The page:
With the little transparency about that matter, restarting them is a bargain like poker. Only him knows his hand. It can be a 2A or a 3+9. I tend to believe this is the second possibility. Thus I will bet a lot that he is doing a mistake.

-1 ( +0 / -1 )

the safety issues have by and large been taken under consideration and would seem to be being acted upon.

Fukushima TEPCO management were taking lots of reports of tsunamis, earthquakes and reactor faults into consideration over the last 25 years, and we saw the result of them.

Parking a generator truck on a hillside near a nuclear plant, connected to nothing, is not an integrated back-up power system.

So far it would seem that the utilities are reluctant to act upon anything that costs money, and are are just playing a waiting game...

0 ( +0 / -0 )

Still there are companies that force staff to wear ties and jackets to work. The need to conserve energy and encourage a new fashion trend is unfortunately lacking in the mindset here. Back in May I ditched my tie and I am busier than ever with new customers. I have also spent many a summer here with no air conditioner at home.

Still, trends take time and as a pioneer I am setting an example.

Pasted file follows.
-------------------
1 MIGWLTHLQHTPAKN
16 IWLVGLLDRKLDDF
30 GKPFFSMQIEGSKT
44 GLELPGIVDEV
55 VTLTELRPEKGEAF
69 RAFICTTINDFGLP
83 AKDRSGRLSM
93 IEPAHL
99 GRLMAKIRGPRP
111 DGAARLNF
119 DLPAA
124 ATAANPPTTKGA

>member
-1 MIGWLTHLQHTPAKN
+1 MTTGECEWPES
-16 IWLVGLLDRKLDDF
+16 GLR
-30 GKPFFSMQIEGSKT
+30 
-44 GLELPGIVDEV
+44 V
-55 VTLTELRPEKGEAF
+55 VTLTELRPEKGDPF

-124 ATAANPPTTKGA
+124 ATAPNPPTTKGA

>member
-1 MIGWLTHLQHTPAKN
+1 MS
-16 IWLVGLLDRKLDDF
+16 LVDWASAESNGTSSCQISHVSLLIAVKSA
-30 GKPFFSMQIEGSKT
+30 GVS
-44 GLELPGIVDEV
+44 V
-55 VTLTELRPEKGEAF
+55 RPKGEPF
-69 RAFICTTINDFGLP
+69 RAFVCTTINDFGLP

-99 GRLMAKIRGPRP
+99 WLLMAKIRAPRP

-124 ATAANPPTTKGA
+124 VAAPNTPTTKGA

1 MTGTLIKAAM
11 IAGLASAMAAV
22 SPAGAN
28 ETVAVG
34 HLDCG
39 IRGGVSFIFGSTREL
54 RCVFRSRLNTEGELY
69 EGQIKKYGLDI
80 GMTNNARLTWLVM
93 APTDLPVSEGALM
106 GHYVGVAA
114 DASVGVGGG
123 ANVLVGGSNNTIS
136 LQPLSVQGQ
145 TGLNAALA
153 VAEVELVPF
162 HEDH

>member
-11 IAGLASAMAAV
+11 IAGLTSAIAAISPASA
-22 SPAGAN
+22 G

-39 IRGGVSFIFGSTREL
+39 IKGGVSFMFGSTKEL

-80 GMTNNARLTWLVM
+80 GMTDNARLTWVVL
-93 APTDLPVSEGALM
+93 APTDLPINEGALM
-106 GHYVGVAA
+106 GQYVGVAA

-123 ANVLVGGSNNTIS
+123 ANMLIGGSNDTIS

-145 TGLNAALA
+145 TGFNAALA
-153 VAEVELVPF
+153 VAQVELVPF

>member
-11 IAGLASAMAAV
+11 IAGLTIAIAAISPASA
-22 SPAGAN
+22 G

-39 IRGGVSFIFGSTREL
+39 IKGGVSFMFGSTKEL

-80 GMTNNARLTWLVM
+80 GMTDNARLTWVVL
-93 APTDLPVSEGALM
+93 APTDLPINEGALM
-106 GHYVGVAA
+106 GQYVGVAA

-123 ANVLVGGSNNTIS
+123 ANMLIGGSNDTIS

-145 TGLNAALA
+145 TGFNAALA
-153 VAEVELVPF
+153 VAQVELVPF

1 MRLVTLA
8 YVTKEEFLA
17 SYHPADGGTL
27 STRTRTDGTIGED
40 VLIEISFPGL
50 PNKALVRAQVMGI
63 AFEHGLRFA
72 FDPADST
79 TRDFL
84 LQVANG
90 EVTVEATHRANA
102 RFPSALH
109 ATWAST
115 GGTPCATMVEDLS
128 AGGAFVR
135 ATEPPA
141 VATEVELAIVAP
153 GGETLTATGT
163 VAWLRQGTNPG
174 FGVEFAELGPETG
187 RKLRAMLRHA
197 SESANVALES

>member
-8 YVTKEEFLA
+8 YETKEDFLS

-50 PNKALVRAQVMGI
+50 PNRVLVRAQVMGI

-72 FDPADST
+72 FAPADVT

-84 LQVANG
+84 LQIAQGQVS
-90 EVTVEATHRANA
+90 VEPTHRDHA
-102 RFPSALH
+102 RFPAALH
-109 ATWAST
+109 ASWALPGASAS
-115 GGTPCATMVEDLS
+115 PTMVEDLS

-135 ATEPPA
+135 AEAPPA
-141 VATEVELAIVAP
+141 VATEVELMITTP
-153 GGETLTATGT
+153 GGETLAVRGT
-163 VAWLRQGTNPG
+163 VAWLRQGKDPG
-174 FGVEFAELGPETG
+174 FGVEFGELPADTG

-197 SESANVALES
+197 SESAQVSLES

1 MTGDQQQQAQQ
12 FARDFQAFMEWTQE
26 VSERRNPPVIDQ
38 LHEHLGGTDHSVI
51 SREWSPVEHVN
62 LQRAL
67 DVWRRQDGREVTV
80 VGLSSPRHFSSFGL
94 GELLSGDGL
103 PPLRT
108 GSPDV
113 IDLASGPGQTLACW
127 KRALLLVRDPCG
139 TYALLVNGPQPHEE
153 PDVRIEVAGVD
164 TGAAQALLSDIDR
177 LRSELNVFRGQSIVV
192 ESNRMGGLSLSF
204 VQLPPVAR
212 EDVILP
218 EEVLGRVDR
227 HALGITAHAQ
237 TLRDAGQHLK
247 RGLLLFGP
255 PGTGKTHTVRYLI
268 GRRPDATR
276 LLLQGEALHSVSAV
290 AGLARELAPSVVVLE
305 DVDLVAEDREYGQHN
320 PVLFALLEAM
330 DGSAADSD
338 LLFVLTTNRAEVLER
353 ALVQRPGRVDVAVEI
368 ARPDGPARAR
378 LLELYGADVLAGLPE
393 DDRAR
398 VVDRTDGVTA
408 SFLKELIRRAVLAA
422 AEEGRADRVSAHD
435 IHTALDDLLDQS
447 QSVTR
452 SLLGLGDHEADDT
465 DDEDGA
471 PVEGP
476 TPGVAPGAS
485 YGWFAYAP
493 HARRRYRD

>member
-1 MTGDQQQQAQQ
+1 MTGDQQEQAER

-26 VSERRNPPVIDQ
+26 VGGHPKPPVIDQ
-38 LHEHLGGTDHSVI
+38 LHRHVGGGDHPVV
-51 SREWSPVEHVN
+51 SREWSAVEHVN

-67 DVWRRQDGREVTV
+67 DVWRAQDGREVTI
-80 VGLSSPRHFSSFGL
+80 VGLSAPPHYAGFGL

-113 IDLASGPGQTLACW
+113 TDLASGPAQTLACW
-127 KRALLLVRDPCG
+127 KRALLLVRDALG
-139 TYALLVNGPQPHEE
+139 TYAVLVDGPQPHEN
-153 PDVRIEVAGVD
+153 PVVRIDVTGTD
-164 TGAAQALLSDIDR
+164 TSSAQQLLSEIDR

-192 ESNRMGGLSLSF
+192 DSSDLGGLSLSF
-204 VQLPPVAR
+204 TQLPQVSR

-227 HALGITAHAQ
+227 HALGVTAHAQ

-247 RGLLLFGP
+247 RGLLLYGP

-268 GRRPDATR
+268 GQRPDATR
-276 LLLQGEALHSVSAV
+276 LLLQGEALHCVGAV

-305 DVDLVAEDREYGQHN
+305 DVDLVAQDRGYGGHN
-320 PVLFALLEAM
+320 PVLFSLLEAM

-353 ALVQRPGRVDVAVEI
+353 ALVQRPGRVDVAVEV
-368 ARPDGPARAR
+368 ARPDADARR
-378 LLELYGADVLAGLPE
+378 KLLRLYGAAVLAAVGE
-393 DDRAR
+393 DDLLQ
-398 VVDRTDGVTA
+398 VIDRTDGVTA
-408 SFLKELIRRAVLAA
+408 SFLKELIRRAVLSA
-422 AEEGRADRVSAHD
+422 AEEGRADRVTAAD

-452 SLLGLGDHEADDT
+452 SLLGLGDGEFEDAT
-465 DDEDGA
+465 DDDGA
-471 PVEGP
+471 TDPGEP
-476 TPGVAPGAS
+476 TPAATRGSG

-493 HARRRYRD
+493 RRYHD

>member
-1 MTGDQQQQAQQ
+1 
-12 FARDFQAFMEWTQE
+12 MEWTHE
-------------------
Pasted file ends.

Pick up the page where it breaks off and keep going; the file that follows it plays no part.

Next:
-1 ( +0 / -1 )

@ José Simón: Luckily due to favorable winds "only" 8% of Japan has been heavily contaminated for decades. Winds in opposite direction would have resulted in 2-3 times more. I do not think Japan - or any other country - can afford being ripped of such big pieces of its territory. Is the bargain worth? That's the only question to be answered.

-1 ( +0 / -1 )

Of course they should take into consideration people's safety concerns, but that includes the concerns of the non elite, non Goyo gakusha (government mouthpiece scientists) like Koide Hiroaki who tell us what the media still avoids talking about re the dangers to #4, the terrible safety standards, the coverups of past incidents, the lies that this was an act of god, etc. Meanwhile, a video getting wide circulation now is about a hearing last winter on whether to restart one of the idled reactors. It notes that residents were locked out at the last minute, but rushed in to confront government mouthpieces such as Dr. Koji Okamoto, chair of the meeting and one of 3 recipients of bribes ("donations" is the polite word, he used to work for them) from nuclear-related company Mitsubishi Heavy Industries. You might remember Okamoto in the days after the nuclear explosions telling NHK audiences everything was ok. Most of the politicians in the DPJ are probabloy just going through the motions because they will fail to take their protest very far. many of tese politcians are like Edano, himself a recipient of dirty Trpco money. Here is the video, with English subtitles: https://www.youtube.com/watch?feature=player_embedded&v=hLYrZsCQsko